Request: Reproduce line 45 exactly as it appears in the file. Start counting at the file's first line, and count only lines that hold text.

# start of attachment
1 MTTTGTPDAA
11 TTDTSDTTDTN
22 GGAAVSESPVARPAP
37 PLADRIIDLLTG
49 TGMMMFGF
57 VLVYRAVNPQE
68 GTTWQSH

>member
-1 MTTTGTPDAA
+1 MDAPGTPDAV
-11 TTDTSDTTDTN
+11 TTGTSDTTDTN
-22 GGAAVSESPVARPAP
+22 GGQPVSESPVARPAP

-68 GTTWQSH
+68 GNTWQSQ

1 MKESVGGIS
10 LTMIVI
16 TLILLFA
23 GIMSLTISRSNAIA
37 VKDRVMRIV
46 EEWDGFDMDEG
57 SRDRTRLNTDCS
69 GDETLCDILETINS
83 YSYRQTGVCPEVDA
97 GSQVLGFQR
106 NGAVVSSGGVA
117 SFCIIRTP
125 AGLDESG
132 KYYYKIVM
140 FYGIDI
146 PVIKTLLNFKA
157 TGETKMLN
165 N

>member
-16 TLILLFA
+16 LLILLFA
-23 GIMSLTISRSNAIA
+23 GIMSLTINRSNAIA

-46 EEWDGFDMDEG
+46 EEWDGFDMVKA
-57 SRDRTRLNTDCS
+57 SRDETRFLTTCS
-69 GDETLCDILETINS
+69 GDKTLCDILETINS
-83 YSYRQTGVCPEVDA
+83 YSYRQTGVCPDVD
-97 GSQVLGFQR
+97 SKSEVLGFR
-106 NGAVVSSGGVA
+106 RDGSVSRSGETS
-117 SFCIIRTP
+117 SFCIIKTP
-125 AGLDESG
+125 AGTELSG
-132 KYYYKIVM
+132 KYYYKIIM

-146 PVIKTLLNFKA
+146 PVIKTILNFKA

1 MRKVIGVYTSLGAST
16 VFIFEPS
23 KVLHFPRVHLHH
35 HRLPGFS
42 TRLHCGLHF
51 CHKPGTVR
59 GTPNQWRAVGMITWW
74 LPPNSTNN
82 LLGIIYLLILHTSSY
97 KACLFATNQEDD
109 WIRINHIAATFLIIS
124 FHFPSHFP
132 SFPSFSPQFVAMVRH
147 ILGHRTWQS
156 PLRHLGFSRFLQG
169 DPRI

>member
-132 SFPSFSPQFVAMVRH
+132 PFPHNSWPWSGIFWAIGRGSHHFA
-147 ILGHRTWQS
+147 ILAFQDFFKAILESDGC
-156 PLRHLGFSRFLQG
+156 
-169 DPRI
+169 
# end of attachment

+69 GDKTLCDILETINS